Ray’s mission to get back the possibly purloined stamp will eventually lead him to cross paths with Eden Valley’s unflappable police chief Gloria Burgle, played by Carrie Coon. The actress grew up in small-town Ohio, so she didn’t have to look far to find inspiration for her level-headed character. “My parents are the epitome of Midwest practicality, in a wonderful way,” she says. “My people are stoic. They don’t indulge in complaint or their own problems. A lot of these [emotional] limitations that Gloria has, I relate to,” adds the actress. “And her observations about her community at large and how technology is impacting that connectivity is something I can totally relate to, very personally.”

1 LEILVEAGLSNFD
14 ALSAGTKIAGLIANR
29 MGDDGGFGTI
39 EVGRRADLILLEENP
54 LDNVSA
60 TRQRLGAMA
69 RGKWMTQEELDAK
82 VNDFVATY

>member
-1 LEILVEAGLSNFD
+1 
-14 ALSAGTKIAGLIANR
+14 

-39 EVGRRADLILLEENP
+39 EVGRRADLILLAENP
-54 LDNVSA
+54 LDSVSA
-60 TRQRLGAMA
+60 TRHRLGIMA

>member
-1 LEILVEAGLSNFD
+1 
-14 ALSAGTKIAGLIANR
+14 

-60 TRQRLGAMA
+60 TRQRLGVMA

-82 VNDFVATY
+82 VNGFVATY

As Hawley began writing Season 3 in 2016, his plan was to “deconstruct” the (false) disclaimer that appeared at the beginning of the movie and now every episode of the series: This is a true story. “It’s a lie, of course,” Hawley says. “The movie wasn’t a true story and the show isn’t a true story. It’s all made up. Just that phrase, true story, is interesting to me,” he continues, “because obviously a story is a story and the truth is the truth — at least it used to be.” Yes, along came the 2016 election cycle, and fake news, and suddenly no one could agree on what was true anymore. “I started writing without really knowing it was going to end up being such a Zeitgeist [election] topic,” says Hawley. “Once I realized [it was], that there was nothing I could do but continue to explore events that happen in the show and the way people talk about them.”